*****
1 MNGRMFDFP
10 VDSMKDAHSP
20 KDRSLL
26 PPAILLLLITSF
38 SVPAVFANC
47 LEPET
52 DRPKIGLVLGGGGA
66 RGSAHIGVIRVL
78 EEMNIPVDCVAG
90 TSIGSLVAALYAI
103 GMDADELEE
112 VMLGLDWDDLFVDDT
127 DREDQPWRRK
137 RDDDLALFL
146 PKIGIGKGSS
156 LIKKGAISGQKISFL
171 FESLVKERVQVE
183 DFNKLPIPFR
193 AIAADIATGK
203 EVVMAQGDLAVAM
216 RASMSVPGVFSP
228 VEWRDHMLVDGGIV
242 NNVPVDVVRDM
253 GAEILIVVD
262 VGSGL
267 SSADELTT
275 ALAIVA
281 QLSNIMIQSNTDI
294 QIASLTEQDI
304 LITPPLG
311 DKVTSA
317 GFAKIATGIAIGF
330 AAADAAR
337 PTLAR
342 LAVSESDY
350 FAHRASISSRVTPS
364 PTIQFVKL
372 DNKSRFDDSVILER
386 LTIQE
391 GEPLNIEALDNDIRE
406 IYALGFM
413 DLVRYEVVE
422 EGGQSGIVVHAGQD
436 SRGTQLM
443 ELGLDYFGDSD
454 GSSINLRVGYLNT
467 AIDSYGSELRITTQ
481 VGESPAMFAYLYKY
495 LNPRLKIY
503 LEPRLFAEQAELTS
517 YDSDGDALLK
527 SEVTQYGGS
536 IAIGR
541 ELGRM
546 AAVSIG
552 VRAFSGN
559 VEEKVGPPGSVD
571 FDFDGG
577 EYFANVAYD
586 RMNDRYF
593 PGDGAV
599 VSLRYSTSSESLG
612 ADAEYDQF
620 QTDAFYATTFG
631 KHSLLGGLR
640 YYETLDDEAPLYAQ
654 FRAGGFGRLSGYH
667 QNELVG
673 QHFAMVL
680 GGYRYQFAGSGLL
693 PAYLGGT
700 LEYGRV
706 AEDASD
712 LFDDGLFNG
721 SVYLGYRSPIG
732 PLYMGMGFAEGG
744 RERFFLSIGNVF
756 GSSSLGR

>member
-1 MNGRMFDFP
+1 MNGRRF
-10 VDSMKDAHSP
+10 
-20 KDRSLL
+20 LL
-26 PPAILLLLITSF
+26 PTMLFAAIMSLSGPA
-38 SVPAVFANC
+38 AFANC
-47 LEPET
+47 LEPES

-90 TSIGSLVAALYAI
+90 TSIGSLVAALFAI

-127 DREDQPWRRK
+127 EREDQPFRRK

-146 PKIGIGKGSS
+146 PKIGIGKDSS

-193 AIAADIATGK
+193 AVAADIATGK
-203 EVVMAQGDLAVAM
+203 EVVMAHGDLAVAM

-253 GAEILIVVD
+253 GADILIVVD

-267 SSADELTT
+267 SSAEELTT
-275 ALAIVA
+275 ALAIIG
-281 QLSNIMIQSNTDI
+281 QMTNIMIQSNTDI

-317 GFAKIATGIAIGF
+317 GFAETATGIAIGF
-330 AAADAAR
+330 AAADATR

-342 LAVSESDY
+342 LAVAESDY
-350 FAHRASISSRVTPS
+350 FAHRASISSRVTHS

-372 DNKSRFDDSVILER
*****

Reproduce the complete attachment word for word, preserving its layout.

1 MNGRMFDFP
10 VDSMKDAHSP
20 KDRSLL
26 PPAILLLLITSF
38 SVPAVFANC
47 LEPET
52 DRPKIGLVLGGGGA
66 RGSAHIGVIRVL
78 EEMNIPVDCVAG
90 TSIGSLVAALYAI
103 GMDADELEE
112 VMLGLDWDDLFVDDT
127 DREDQPWRRK
137 RDDDLALFL
146 PKIGIGKGSS
156 LIKKGAISGQKISFL
171 FESLVKERVQVE
183 DFNKLPIPFR
193 AIAADIATGK
203 EVVMAQGDLAVAM
216 RASMSVPGVFSP
228 VEWRDHMLVDGGIV
242 NNVPVDVVRDM
253 GAEILIVVD
262 VGSGL
267 SSADELTT
275 ALAIVA
281 QLSNIMIQSNTDI
294 QIASLTEQDI
304 LITPPLG
311 DKVTSA
317 GFAKIATGIAIGF
330 AAADAAR
337 PTLAR
342 LAVSESDY
350 FAHRASISSRVTPS
364 PTIQFVKL
372 DNKSRFDDSVILER
386 LTIQE
391 GEPLNIEALDNDIRE
406 IYALGFM
413 DLVRYEVVE
422 EGGQSGIVVHAGQD
436 SRGTQLM
443 ELGLDYFGDSD
454 GSSINLRVGYLNT
467 AIDSYGSELRITTQ
481 VGESPAMFAYLYKY
495 LNPRLKIY
503 LEPRLFAEQAELTS
517 YDSDGDALLK
527 SEVTQYGGS
536 IAIGR
541 ELGRM
546 AAVSIG
552 VRAFSGN
559 VEEKVGPPGSVD
571 FDFDGG
577 EYFANVAYD
586 RMNDRYF
593 PGDGAV
599 VSLRYSTSSESLG
612 ADAEYDQF
620 QTDAFYATTFG
631 KHSLLGGLR
640 YYETLDDEAPLYAQ
654 FRAGGFGRLSGYH
667 QNELVG
673 QHFAMVL
680 GGYRYQFAGSGLL
693 PAYLGGT
700 LEYGRV
706 AEDASD
712 LFDDGLFNG
721 SVYLGYRSPIG
732 PLYMGMGFAEGG
744 RERFFLSIGNVF
756 GSSSLGR

>member
-1 MNGRMFDFP
+1 MNGRRF
-10 VDSMKDAHSP
+10 
-20 KDRSLL
+20 LL
-26 PPAILLLLITSF
+26 PTMLFAAIMSLSGPA
-38 SVPAVFANC
+38 AFANC
-47 LEPET
+47 LEPES

-90 TSIGSLVAALYAI
+90 TSIGSLVAALFAI

-127 DREDQPWRRK
+127 EREDQPFRRK

-146 PKIGIGKGSS
+146 PKIGIGKDSS

-193 AIAADIATGK
+193 AVAADIATGK
-203 EVVMAQGDLAVAM
+203 EVVMAHGDLAVAM

-253 GAEILIVVD
+253 GADILIVVD

-267 SSADELTT
+267 SSAEELTT
-275 ALAIVA
+275 ALAIIG
-281 QLSNIMIQSNTDI
+281 QMTNIMIQSNTDI

-317 GFAKIATGIAIGF
+317 GFAETATGIAIGF
-330 AAADAAR
+330 AAADATR

-342 LAVSESDY
+342 LAVAESDY
-350 FAHRASISSRVTPS
+350 FAHRASISSRVTHS

-372 DNKSRFDDSVILER